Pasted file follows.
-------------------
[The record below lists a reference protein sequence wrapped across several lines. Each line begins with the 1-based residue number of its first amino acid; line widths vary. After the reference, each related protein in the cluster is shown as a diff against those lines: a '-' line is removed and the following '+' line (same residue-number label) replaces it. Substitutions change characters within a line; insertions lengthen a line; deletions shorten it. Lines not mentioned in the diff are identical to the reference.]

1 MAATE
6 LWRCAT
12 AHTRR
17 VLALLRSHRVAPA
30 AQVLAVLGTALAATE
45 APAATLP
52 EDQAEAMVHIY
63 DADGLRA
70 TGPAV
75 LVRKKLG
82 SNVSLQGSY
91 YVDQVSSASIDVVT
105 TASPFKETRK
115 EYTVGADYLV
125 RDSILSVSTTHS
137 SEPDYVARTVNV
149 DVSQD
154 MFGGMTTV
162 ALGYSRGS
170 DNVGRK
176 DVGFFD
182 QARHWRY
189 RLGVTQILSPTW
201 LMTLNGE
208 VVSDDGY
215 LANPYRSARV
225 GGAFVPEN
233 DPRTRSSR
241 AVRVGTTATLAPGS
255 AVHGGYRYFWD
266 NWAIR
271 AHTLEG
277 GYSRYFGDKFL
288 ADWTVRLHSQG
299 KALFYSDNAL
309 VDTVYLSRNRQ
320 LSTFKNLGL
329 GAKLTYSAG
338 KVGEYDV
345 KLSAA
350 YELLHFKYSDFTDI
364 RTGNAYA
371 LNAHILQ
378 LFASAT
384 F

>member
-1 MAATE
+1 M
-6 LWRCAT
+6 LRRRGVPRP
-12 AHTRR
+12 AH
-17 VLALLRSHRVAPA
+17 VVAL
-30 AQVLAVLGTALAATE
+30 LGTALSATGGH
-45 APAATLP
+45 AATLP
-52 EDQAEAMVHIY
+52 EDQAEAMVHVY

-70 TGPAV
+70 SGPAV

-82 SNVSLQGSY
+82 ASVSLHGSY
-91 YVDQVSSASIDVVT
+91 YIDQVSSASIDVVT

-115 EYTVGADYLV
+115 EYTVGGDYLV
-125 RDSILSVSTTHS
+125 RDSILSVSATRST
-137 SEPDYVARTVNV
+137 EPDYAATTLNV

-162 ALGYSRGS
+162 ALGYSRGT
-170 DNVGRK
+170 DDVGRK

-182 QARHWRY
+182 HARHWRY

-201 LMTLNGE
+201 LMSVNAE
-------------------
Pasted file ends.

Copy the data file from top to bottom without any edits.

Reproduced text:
[The record below lists a reference protein sequence wrapped across several lines. Each line begins with the 1-based residue number of its first amino acid; line widths vary. After the reference, each related protein in the cluster is shown as a diff against those lines: a '-' line is removed and the following '+' line (same residue-number label) replaces it. Substitutions change characters within a line; insertions lengthen a line; deletions shorten it. Lines not mentioned in the diff are identical to the reference.]

1 MAATE
6 LWRCAT
12 AHTRR
17 VLALLRSHRVAPA
30 AQVLAVLGTALAATE
45 APAATLP
52 EDQAEAMVHIY
63 DADGLRA
70 TGPAV
75 LVRKKLG
82 SNVSLQGSY
91 YVDQVSSASIDVVT
105 TASPFKETRK
115 EYTVGADYLV
125 RDSILSVSTTHS
137 SEPDYVARTVNV
149 DVSQD
154 MFGGMTTV
162 ALGYSRGS
170 DNVGRK
176 DVGFFD
182 QARHWRY
189 RLGVTQILSPTW
201 LMTLNGE
208 VVSDDGY
215 LANPYRSARV
225 GGAFVPEN
233 DPRTRSSR
241 AVRVGTTATLAPGS
255 AVHGGYRYFWD
266 NWAIR
271 AHTLEG
277 GYSRYFGDKFL
288 ADWTVRLHSQG
299 KALFYSDNAL
309 VDTVYLSRNRQ
320 LSTFKNLGL
329 GAKLTYSAG
338 KVGEYDV
345 KLSAA
350 YELLHFKYSDFTDI
364 RTGNAYA
371 LNAHILQ
378 LFASAT
384 F

>member
-1 MAATE
+1 M
-6 LWRCAT
+6 LRRRGVPRP
-12 AHTRR
+12 AH
-17 VLALLRSHRVAPA
+17 VVAL
-30 AQVLAVLGTALAATE
+30 LGTALSATGGH
-45 APAATLP
+45 AATLP
-52 EDQAEAMVHIY
+52 EDQAEAMVHVY

-70 TGPAV
+70 SGPAV

-82 SNVSLQGSY
+82 ASVSLHGSY
-91 YVDQVSSASIDVVT
+91 YIDQVSSASIDVVT

-115 EYTVGADYLV
+115 EYTVGGDYLV
-125 RDSILSVSTTHS
+125 RDSILSVSATRST
-137 SEPDYVARTVNV
+137 EPDYAATTLNV

-162 ALGYSRGS
+162 ALGYSRGT
-170 DNVGRK
+170 DDVGRK

-182 QARHWRY
+182 HARHWRY

-201 LMTLNGE
+201 LMSVNAE